True Masses of Radial-Velocity Exoplanets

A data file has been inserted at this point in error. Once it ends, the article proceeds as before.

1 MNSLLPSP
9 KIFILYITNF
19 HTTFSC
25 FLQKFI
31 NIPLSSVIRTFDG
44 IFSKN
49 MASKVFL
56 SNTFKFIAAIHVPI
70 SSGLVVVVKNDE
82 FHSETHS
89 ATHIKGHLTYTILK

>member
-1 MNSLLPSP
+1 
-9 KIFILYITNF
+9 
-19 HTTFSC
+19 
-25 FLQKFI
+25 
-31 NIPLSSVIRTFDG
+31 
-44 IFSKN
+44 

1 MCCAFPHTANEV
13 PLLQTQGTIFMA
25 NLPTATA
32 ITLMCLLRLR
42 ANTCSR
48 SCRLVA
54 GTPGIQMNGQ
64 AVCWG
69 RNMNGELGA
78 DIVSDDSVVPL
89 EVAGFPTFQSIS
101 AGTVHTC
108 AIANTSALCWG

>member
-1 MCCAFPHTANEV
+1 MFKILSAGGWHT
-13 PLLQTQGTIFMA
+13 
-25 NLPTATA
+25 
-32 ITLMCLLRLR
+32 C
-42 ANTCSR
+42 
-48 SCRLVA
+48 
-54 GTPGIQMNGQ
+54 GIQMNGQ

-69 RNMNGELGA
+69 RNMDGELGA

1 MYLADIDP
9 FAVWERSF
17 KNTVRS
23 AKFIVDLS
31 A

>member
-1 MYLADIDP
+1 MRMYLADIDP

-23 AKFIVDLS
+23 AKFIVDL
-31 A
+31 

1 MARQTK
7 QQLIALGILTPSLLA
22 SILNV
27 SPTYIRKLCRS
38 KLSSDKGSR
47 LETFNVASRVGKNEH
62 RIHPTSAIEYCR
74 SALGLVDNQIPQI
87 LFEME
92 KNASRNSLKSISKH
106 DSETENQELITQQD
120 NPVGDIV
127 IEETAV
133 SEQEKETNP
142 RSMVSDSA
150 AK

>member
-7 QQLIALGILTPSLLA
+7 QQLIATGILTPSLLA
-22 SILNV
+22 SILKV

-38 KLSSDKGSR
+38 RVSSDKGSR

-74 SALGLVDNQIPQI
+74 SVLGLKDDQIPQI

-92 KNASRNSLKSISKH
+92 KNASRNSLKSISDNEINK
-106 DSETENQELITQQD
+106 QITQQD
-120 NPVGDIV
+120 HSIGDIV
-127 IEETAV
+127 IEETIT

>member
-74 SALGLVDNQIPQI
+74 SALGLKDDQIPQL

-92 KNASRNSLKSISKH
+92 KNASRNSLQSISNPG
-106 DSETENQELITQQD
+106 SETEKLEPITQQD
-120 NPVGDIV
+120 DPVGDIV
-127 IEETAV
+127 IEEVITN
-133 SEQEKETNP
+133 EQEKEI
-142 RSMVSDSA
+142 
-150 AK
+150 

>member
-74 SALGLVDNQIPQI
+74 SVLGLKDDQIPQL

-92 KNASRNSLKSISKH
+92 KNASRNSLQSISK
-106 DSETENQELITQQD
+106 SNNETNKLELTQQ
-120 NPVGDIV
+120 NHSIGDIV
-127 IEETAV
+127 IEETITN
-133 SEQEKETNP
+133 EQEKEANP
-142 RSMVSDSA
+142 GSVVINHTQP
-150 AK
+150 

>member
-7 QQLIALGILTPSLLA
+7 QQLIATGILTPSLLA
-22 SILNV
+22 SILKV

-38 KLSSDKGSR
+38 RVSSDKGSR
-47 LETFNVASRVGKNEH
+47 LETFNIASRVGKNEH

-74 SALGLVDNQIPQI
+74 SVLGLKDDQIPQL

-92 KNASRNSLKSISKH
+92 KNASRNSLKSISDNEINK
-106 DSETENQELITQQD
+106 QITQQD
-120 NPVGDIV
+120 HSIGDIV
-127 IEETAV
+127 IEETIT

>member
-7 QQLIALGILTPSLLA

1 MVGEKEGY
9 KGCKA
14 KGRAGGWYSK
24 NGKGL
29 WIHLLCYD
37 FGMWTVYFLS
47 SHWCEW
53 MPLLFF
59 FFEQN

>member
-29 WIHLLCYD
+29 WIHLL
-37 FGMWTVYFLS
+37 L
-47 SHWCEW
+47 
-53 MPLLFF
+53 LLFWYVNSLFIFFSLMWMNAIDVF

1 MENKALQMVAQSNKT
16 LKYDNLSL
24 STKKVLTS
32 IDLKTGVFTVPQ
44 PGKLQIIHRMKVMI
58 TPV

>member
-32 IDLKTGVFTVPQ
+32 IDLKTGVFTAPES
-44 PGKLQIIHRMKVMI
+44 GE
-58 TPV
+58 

We explore the science power of space telescopes used to estimate the true masses of known radial-velocity exoplanets by means of astrometry on direct images. We translate a desired mass accuracy (+/10% in our example) into a minimum goal for the signal-to-noise ratio, which implies a minimum exposure time. When the planet is near a node, the mass measurement becomes difficult if not impossible, because the apparent separation becomes decoupled from the inclination angle of the orbit. The combination of this nodal effect with considerations of solar and anti-solar pointing restrictions, photometric and obscurational completeness, and image blurring due to orbital motion, severely limits the observing opportunities, often to only brief intervals in a five-year mission. We compare the science power of four missions, two with external star shades, EXO-S and WFIRST-S, and two with internal coronagraphs, EXO-C and WFIRST-C. The star shades out-perform the coronagraph in this science program by about a factor of three. For both coronagraphs, the input catalog includes 16 RV planets, of which EXO-C could possibly observe 10, of which 6 would have a 90% guarantee of success. Of the same 16 planets, WFIRST-C could possibly observe 12, of which 9 are guaranteed. For both star-shade missions, the input catalog includes 55 planets, of which EXO-S could possibly observe 37, of which 20 are guaranteed. Of the same 55, WFIRST-S could possibly observe 45, of which 30 are guaranteed. The longer spectroscopic exposure times should be easily accommodated for the RV planets with guaranteed success.